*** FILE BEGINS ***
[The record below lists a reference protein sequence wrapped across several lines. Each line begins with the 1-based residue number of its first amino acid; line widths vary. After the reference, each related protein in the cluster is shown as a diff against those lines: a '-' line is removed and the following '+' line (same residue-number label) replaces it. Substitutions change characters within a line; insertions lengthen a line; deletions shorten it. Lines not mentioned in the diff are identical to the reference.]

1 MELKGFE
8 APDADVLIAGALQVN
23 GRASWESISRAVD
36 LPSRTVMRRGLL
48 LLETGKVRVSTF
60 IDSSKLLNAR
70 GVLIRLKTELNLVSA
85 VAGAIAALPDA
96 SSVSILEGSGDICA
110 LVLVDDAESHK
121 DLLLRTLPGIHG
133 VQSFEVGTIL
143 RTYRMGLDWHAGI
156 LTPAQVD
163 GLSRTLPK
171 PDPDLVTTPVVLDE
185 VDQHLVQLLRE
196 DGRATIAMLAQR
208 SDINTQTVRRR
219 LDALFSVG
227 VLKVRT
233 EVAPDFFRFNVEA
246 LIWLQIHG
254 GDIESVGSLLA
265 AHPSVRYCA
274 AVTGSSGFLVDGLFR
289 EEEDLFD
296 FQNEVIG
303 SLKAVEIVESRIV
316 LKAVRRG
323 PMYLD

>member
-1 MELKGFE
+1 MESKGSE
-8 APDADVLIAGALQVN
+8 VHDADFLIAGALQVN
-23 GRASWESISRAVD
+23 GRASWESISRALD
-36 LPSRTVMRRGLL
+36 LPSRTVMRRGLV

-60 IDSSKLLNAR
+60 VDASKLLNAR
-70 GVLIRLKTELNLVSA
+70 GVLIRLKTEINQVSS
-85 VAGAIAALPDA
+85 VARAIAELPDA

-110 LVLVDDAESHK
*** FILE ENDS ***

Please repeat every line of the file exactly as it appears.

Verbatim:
[The record below lists a reference protein sequence wrapped across several lines. Each line begins with the 1-based residue number of its first amino acid; line widths vary. After the reference, each related protein in the cluster is shown as a diff against those lines: a '-' line is removed and the following '+' line (same residue-number label) replaces it. Substitutions change characters within a line; insertions lengthen a line; deletions shorten it. Lines not mentioned in the diff are identical to the reference.]

1 MELKGFE
8 APDADVLIAGALQVN
23 GRASWESISRAVD
36 LPSRTVMRRGLL
48 LLETGKVRVSTF
60 IDSSKLLNAR
70 GVLIRLKTELNLVSA
85 VAGAIAALPDA
96 SSVSILEGSGDICA
110 LVLVDDAESHK
121 DLLLRTLPGIHG
133 VQSFEVGTIL
143 RTYRMGLDWHAGI
156 LTPAQVD
163 GLSRTLPK
171 PDPDLVTTPVVLDE
185 VDQHLVQLLRE
196 DGRATIAMLAQR
208 SDINTQTVRRR
219 LDALFSVG
227 VLKVRT
233 EVAPDFFRFNVEA
246 LIWLQIHG
254 GDIESVGSLLA
265 AHPSVRYCA
274 AVTGSSGFLVDGLFR
289 EEEDLFD
296 FQNEVIG
303 SLKAVEIVESRIV
316 LKAVRRG
323 PMYLD

>member
-1 MELKGFE
+1 MESKGSE
-8 APDADVLIAGALQVN
+8 VHDADFLIAGALQVN
-23 GRASWESISRAVD
+23 GRASWESISRALD
-36 LPSRTVMRRGLL
+36 LPSRTVMRRGLV

-60 IDSSKLLNAR
+60 VDASKLLNAR
-70 GVLIRLKTELNLVSA
+70 GVLIRLKTEINQVSS
-85 VAGAIAALPDA
+85 VARAIAELPDA

-110 LVLVDDAESHK